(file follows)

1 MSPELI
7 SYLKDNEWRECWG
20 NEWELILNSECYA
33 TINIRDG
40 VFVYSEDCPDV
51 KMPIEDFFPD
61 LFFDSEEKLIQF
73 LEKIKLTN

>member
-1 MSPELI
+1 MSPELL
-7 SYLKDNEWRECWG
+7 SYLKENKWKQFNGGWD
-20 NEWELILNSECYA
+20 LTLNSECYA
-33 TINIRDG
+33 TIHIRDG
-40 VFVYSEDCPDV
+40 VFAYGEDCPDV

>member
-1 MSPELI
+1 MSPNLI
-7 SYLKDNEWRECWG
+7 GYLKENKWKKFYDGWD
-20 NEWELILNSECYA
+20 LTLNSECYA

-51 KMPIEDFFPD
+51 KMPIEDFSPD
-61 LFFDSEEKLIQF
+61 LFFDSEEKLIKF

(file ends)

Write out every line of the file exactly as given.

1 MSPELI
7 SYLKDNEWRECWG
20 NEWELILNSECYA
33 TINIRDG
40 VFVYSEDCPDV
51 KMPIEDFFPD
61 LFFDSEEKLIQF
73 LEKIKLTN

>member
-1 MSPELI
+1 MSPELL
-7 SYLKDNEWRECWG
+7 SYLKENKWKQFNGGWD
-20 NEWELILNSECYA
+20 LTLNSECYA
-33 TINIRDG
+33 TIHIRDG
-40 VFVYSEDCPDV
+40 VFAYGEDCPDV

>member
-1 MSPELI
+1 MSPNLI
-7 SYLKDNEWRECWG
+7 GYLKENKWKKFYDGWD
-20 NEWELILNSECYA
+20 LTLNSECYA

-51 KMPIEDFFPD
+51 KMPIEDFSPD
-61 LFFDSEEKLIQF
+61 LFFDSEEKLIKF